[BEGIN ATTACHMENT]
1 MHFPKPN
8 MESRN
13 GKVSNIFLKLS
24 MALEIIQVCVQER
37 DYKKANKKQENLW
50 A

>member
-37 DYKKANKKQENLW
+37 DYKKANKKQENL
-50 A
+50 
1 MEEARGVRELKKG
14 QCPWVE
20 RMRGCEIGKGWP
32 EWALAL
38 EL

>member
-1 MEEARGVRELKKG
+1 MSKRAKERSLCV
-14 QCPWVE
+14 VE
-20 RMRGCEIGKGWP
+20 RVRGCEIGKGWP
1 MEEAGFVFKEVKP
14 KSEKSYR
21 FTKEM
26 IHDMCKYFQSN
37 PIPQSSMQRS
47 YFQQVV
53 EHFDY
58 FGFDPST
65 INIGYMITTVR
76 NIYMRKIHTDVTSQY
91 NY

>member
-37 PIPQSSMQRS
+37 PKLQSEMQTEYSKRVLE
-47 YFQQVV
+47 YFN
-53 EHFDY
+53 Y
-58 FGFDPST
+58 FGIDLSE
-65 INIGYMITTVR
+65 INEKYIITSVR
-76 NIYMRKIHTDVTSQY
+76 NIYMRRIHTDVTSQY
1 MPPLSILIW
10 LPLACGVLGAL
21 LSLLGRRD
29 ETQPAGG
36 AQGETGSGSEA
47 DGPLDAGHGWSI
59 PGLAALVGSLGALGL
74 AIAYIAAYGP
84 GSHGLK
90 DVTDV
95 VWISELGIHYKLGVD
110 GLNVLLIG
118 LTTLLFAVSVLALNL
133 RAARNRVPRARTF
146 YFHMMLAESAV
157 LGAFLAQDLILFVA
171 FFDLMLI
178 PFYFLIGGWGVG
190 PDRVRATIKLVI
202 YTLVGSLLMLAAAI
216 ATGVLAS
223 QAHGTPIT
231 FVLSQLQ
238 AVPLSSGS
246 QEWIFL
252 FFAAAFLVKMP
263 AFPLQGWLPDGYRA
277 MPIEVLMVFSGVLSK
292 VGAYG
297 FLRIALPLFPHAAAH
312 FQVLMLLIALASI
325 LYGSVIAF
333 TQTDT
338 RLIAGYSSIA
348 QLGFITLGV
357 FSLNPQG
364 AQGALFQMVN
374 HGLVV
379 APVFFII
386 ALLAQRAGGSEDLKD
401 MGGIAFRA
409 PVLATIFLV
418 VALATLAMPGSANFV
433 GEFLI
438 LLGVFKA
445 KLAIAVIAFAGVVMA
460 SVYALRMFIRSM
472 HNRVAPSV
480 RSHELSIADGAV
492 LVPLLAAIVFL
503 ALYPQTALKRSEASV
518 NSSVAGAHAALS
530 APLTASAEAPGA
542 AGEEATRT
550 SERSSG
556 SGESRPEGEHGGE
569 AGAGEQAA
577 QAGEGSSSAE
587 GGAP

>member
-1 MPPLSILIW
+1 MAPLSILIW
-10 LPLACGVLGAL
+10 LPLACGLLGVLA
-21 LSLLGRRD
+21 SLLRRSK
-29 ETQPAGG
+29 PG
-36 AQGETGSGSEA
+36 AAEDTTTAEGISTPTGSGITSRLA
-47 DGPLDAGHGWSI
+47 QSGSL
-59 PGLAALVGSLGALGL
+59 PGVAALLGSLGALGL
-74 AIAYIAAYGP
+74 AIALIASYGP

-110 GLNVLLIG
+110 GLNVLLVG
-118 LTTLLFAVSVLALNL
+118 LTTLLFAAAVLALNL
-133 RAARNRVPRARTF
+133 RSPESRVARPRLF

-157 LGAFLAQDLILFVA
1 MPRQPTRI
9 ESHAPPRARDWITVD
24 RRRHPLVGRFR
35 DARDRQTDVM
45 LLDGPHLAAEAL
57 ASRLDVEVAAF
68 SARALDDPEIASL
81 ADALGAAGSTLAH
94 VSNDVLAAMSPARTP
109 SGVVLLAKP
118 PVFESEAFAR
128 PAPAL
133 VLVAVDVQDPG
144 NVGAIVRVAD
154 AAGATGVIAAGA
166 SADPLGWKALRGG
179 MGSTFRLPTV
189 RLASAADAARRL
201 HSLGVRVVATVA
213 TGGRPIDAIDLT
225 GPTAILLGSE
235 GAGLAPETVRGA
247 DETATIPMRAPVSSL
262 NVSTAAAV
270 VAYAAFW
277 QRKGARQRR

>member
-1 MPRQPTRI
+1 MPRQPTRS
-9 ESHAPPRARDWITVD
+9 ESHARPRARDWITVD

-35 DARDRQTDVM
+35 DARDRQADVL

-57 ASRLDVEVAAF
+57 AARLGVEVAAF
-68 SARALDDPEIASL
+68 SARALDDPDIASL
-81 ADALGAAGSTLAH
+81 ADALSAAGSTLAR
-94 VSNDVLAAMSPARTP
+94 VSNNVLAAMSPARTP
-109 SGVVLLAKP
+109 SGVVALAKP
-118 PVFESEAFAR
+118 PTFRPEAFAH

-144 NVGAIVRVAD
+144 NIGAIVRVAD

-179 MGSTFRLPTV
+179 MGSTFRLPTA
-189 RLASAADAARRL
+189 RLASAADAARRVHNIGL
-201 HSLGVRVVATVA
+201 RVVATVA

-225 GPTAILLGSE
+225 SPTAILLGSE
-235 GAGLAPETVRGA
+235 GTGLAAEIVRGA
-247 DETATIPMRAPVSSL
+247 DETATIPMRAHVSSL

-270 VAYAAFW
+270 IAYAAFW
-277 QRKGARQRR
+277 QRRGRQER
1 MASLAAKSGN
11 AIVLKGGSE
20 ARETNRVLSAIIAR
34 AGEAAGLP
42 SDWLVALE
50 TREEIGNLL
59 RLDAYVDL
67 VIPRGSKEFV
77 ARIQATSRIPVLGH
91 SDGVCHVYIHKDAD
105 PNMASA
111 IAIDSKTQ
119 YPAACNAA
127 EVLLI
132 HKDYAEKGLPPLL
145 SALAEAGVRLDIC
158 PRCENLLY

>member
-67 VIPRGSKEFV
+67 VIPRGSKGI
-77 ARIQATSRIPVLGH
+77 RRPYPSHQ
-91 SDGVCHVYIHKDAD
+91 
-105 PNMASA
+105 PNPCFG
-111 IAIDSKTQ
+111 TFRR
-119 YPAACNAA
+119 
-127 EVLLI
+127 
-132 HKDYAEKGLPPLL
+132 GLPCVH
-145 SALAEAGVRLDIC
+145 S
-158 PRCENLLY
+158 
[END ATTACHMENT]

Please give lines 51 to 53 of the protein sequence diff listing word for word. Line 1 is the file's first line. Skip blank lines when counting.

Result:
29 ETQPAGG
36 AQGETGSGSEA
47 DGPLDAGHGWSI